just more monkeywrenching, but more of the human-to-human and
animal-to-human living that keeps the Earth's spirit, and our own,
Once freed from fear
-- and despite five federal grand juries investigating our ALF cell at
the time -- we were able to rise from hiding, organize and
destroy the U.S. government's Predator Research Facility in Utah.
When we believe in the power of the Earth more than in our fear of prisons or death, we attain the level of warriorhood we need to survive the future.
When we follow our hearts and instincts, and act to prevent the Earth's destruction and protect the innocent, we tell the Invader that the resistance is alive and strong.
We say that the
sisterhood and brotherhood with all life -- that has already survived
so many generations of war -- will not be broken on our watch.
But if we allow fear to prevent us from doing what we know is fair and just, we disrespect our still-living and fighting wild sisters and brothers and those who are in prison, paying a higher price for freedom than most of us ever have.
That is what hurts
the most. Despite the number of people among us who are fully aware
and able to describe the ecological turning point we have either
already passed or are fast-approaching -- global warming, habitat
destruction, species extinction, human wars and corporate pollution --
so few are standing up to fight it.
And if grown-ups fail to answer the call now, we'd better start raising more of our own children and building the kind of community-support structures that a real resistance needs to survive.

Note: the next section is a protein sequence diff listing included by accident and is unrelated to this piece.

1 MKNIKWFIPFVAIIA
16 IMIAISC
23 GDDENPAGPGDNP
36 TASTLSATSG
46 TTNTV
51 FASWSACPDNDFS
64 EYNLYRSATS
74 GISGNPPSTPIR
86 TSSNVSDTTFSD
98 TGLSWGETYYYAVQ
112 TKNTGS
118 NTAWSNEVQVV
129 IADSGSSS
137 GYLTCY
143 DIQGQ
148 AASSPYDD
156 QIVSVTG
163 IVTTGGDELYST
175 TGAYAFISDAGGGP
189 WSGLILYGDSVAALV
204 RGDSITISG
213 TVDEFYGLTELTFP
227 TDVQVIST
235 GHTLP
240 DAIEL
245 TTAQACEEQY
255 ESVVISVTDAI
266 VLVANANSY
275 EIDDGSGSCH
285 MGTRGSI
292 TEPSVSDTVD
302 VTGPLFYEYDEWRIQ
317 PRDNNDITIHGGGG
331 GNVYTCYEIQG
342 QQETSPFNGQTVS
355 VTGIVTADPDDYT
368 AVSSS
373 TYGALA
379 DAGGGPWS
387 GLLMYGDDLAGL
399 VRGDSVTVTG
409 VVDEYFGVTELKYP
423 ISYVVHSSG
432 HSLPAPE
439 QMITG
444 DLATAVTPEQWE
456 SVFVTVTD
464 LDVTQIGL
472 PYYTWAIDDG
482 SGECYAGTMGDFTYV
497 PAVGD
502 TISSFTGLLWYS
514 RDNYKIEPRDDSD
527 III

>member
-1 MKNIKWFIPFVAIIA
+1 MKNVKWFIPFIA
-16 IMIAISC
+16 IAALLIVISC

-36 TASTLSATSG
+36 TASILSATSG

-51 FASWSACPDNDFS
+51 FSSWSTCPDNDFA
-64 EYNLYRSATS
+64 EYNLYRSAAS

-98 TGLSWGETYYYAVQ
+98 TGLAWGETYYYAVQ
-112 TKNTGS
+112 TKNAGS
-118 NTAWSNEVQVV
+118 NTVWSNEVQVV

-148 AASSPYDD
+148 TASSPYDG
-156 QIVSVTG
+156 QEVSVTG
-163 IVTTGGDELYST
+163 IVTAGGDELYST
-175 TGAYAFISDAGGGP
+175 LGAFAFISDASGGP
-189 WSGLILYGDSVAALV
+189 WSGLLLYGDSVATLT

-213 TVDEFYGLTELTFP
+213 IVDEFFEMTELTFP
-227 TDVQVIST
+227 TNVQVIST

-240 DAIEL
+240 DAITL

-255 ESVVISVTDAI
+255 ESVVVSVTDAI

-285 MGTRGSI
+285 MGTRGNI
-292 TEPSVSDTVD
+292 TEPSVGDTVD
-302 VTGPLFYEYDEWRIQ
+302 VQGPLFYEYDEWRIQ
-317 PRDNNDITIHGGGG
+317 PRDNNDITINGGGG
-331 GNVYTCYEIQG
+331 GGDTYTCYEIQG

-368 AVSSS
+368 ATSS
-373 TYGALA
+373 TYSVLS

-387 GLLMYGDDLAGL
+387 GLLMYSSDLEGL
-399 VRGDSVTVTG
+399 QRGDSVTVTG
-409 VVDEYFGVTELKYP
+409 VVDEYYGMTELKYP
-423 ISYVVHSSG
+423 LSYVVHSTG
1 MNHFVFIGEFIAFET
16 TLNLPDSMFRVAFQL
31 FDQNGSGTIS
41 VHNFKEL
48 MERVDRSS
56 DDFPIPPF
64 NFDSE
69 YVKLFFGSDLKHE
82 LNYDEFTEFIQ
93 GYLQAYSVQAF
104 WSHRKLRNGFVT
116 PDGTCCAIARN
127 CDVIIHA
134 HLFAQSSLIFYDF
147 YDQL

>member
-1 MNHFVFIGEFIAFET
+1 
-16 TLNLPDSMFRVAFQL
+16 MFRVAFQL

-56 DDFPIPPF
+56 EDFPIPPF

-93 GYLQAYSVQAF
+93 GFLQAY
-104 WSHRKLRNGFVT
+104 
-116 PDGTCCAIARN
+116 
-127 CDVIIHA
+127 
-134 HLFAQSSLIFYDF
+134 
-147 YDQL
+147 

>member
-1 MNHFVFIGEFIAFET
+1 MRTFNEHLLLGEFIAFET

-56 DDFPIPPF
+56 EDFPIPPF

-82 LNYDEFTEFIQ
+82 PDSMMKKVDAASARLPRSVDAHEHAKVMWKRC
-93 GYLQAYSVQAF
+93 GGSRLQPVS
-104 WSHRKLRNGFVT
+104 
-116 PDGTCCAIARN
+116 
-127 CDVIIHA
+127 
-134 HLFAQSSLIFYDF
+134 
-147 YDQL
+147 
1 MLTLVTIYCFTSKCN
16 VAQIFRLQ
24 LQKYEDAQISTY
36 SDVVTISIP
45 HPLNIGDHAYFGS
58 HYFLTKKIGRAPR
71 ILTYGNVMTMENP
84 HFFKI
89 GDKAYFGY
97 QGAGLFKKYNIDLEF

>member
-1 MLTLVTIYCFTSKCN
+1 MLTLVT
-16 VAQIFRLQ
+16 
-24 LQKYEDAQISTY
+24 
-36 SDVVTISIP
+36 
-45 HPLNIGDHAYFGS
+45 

And I'm not just talking about knowing how to build a fire; we must support, house, teach and feed the refugees that our enemies are always creating.
The Earth will support us; that is not a question.
society dependent on her exploitation will one day collapse,
and when it does, the only ones left standing will be those who never
were dependent on it in the first place. All others will once again be
subject to the Invader for their daily rations.
But on November 1, I'll still be helping escort sandhill cranes safely past the hunters' guns, not far from where Victorio rode himself.
though we may only save a few birds, our hearts will remain free, and
those killing our winged relations will know it.
to those still ready to ride and break free from the reservations of
our minds and hearts, to build the kind of sustainable resistance our
Earth needs, the tribe still awaits you.
The family of all life on Earth awaits you, around the sacred fire with hero warriors of generations before.
Rod Coronado is an organizer with Chuk'shon EF!, and he is looking for people to join him in the field this fall and winter in defense of the wild animal nations.